Communication in its home-based care programs is key, Womack said.

“You have home care providers, for instance, that are nimble and able to give direct feedback when they are in the home,” Womack said. “Whether it be wound care, physical therapy, etcetera, we have closed loop communication with them and we really depend on them for delivering this acute care in the home.”

Due to its innovative approach, Womack said patients are experiencing a much smoother transition in care.

Readmission rates back for Kaiser sit at about 9%, much lower than the national average of 13%. Similarly, patients receiving congestive heart failure (CHF) care at Kaiser Permanente see about a 13% to 15% readmission rate at 30 days.

Historically, the national average for CHF care patients is 20% to 25%, Womack said.

For Geisinger at Home, the innovation lies within the interdisciplinary care team.

Geisinger has delivered a 30% reduction in admissions for its MA partners’ members and a $440 drop in costs for those members on a monthly basis.

Anthony Wylie, senior medical director at Geisinger at Home, speaks at HHCN’s FUTURE.

“We have nurse case managers that not only do the typical care coordinator role, but also provide acute interventions alongside mobile paramedics,” Wylie said. “We have physician-led groups of advanced practitioners, registered dieticians, nutritionists, etcetera. So that whole team’s been able to allow us, I think, to provide some pretty good outcomes.”

From a cost of care perspective, USMM has yet to see where dollars are wasted in home-based care. USMM is betting on home-based care because it believes that almost all spending in the home is an investment, Lydiard said.

“We try to promote more [home-based care investment] because we’re seeing the rich outcomes on the back end,” Lydiard said.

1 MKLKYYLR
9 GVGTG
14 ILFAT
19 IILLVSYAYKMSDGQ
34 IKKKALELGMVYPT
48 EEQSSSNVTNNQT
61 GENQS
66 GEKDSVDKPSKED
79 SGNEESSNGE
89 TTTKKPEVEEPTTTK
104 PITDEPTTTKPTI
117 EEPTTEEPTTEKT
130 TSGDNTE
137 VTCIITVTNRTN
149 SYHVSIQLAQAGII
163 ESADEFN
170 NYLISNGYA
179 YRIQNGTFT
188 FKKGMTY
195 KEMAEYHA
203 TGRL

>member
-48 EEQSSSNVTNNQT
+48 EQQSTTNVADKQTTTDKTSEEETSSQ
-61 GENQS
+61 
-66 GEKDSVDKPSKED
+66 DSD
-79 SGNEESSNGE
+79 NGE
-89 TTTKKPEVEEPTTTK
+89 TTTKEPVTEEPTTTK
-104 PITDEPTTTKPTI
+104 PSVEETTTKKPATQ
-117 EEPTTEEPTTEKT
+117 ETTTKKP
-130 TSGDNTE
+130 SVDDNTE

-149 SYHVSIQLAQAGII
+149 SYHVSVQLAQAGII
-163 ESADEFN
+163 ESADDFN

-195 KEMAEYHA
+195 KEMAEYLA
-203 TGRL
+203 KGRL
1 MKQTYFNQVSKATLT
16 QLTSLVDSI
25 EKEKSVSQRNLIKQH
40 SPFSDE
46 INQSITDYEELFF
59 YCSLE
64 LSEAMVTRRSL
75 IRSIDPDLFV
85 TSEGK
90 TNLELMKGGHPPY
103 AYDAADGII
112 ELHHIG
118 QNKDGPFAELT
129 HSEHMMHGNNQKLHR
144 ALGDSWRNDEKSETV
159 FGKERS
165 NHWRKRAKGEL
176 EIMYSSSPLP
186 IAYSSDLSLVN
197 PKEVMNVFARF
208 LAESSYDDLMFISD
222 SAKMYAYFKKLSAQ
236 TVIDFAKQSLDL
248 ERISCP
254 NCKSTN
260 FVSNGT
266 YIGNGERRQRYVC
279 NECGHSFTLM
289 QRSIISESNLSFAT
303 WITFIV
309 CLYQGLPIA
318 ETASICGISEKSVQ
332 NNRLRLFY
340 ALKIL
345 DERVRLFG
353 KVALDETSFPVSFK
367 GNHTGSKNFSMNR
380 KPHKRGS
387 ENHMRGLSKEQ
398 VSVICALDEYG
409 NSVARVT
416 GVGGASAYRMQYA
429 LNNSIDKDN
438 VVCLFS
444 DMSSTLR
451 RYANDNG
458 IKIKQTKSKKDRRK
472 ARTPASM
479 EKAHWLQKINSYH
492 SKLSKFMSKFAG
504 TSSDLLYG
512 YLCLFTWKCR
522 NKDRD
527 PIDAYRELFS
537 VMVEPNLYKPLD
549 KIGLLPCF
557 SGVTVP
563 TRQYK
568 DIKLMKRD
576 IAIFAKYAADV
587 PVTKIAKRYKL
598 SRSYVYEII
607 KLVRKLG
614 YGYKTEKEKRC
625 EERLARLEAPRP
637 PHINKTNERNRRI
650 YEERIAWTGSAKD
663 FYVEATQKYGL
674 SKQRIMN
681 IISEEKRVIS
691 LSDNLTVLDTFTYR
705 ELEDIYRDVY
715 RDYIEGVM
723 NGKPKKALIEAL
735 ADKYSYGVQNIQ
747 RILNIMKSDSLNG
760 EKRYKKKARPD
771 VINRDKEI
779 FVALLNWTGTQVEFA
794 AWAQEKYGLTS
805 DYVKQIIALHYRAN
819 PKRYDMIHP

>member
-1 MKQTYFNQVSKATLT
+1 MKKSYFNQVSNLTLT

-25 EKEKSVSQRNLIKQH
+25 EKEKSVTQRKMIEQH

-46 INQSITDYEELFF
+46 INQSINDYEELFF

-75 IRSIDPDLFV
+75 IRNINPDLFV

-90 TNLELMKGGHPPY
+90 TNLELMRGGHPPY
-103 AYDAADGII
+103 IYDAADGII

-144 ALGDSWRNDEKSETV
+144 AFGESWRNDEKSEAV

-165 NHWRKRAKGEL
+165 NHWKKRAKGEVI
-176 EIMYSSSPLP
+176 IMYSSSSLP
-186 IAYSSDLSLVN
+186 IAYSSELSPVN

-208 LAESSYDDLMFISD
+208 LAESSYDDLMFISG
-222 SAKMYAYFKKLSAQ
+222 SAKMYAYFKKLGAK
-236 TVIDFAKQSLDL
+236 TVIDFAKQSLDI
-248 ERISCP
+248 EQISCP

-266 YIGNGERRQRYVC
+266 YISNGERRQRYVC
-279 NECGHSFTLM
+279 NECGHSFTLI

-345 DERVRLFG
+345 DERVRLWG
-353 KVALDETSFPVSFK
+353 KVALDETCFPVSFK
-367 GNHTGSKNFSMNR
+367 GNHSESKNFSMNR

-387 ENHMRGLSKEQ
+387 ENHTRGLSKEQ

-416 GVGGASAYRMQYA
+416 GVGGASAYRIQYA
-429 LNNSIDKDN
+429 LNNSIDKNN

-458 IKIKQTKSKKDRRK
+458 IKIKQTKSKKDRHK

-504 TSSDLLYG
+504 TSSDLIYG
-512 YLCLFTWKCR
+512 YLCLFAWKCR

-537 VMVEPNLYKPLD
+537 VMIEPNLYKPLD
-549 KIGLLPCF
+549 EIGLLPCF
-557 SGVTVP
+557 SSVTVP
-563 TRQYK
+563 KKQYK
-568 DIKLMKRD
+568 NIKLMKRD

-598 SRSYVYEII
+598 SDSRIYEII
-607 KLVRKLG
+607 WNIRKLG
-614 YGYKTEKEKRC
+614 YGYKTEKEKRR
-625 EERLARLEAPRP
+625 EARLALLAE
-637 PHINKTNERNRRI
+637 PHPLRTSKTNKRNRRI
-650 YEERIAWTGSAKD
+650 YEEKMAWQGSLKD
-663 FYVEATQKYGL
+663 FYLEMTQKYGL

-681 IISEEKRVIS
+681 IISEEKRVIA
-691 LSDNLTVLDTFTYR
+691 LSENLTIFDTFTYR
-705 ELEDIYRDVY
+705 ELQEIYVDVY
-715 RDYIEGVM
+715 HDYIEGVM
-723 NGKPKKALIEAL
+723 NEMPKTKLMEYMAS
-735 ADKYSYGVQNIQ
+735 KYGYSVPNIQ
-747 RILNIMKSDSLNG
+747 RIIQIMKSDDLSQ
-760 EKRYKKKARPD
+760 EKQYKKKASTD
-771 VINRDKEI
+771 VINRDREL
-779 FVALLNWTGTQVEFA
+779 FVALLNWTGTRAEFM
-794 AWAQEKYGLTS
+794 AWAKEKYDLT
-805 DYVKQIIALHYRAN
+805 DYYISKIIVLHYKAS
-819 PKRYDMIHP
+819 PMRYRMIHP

USMM is also finding success in being flexible with how it deploys its resources and assets.

“In markets where we have downside risk arrangements that are obviously bred through our primary care engine, I may not need that home health agency to jam a bunch of patient census in other payer types,” Lydiard said. “The greater good of the organization may say, ‘I can actually do better if, in a pinch, I’m able to send a home health agency out for an appropriate, necessary visit,’ but I can’t have that home health team off doing other business that doesn’t involve downside risk.”

USMM is actually looking at its home health, hospice, radiology and other assets not as necessary revenue-generating entities.

Instead, those assets are investments that drive good outcomes and are a part of a package deal that is available for its payer partners.

“I certainly see the most payment innovation right now happening within primary care,” Lydiard said. “If this is the way that the temperature is right now, let’s make sure that we’re putting that solution first and foremost. It doesn’t mean that we’re removing home health and hospice from the deal, it just means that they’re playing a different role as far as a role player goes in the current state of affairs.”

Companies featured in this article:

, ,